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Below is a for loop written in Python2.7 and it is throwing a syntax error while executed in Python3.3. I am new to this language and would like any help to understand what kind of for look is this? Thanks. :)

for link in (links.pop(0) for _ in xrange(len(links))):

I have changed xrange() to range() while executing. 'links' is a list of urls.

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closed as not constructive by Abhijit, Burkhard, Shree, Björn Kaiser, Dor Cohen Jan 8 '13 at 12:48

As it currently stands, this question is not a good fit for our Q&A format. We expect answers to be supported by facts, references, or expertise, but this question will likely solicit debate, arguments, polling, or extended discussion. If you feel that this question can be improved and possibly reopened, visit the help center for guidance.If this question can be reworded to fit the rules in the help center, please edit the question.

Is there anything actually in the for loop? –  Volatility Jan 8 '13 at 11:28
This is not a nested loop, it's a loop with a generator expression. These are different things. Also note that this is a terrible way to loop over something. Also, when you get an error, post the actual error, then it's infinitely easier to see what the problem is. –  Latty Jan 8 '13 at 11:37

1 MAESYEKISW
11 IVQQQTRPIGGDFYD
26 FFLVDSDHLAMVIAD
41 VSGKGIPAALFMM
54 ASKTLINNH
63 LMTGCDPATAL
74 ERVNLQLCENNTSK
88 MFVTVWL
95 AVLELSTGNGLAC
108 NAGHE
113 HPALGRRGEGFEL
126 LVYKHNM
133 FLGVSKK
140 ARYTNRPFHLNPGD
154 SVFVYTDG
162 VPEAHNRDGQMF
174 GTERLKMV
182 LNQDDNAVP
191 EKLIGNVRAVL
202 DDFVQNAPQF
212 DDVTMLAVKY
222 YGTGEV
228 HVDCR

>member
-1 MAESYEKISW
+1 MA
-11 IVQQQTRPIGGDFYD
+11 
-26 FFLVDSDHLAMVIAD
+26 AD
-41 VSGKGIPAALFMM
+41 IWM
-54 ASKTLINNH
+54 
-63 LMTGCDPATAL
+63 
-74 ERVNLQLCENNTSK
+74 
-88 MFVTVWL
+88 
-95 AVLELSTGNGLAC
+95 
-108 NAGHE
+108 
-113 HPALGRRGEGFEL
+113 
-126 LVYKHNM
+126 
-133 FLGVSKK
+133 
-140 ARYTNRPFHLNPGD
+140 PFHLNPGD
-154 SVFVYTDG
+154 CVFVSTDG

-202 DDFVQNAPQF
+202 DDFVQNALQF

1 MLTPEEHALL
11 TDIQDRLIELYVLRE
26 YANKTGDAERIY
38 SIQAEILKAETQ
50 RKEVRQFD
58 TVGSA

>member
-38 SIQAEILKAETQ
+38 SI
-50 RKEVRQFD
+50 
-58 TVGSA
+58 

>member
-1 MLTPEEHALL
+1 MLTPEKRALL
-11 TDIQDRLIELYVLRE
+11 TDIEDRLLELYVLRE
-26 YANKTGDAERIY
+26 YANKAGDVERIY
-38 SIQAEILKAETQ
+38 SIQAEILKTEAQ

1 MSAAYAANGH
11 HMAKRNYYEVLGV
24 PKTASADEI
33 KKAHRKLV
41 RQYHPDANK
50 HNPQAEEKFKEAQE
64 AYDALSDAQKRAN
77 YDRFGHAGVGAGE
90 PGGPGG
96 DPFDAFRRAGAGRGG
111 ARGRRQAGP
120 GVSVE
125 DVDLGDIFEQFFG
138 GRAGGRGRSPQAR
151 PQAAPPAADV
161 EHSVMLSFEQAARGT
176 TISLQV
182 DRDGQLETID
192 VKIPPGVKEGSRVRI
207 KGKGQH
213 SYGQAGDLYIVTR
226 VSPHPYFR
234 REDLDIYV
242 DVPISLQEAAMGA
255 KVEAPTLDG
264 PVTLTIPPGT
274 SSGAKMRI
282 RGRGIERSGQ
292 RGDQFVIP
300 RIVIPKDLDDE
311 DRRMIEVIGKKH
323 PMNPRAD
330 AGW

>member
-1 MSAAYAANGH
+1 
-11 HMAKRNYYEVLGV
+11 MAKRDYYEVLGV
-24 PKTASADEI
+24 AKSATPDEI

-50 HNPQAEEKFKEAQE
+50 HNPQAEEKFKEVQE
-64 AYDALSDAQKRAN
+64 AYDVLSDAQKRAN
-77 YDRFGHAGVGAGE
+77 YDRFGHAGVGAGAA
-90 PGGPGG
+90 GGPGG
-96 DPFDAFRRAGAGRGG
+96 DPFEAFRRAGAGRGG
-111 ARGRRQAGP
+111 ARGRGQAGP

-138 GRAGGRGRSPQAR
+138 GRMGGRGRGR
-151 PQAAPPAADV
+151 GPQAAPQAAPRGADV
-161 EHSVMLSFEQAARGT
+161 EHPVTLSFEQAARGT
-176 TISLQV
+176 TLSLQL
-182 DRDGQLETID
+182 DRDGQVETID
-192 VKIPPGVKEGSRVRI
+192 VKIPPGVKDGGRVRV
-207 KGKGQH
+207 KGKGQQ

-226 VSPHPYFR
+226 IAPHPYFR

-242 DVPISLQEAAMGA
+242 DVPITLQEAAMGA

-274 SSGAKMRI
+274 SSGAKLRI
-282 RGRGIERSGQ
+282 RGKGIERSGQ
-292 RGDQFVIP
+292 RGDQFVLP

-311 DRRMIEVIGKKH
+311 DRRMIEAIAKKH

"it is throwing a syntax error". Which one? How does it look? –  glglgl Jan 8 '13 at 12:56

2 Answers 2

In Python 3.3, xrange is not supported. You need to change the statement to use range.

xrange unlike range in Python 2.X returns an iterator where as range returns a list. In Python 3.X, xrange has been dropped and instead the range now returns an iterator

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Hi Abijit, yes I have replaced xrange by range but still there is a syntax error. Apart from that, is the above for loop syntactically correct? –  user1957908 Jan 8 '13 at 11:33
@user1957908: There is no other syntax issue in this loop apart from the fact its useless to write the loop in this manner. Refer root's answer. Refer Ideone Share –  Abhijit Jan 8 '13 at 11:35

this is the much the same as for link in links:, so why would you do it? Apart from that, it is syntactically correct in python3, if you said you replaced xrange.

If you want to consume links you can do something like:

links.reverse() #If the order matters
while links:


[5, 4, 3, 2]
[5, 4, 3]
[5, 4]
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It is marginally different, as links will be empty at the end of this - it's still a terrible idea, however. –  Latty Jan 8 '13 at 11:39
@Lattyware -- Yes, added an example if op really wants to consume the list. –  root Jan 8 '13 at 11:51

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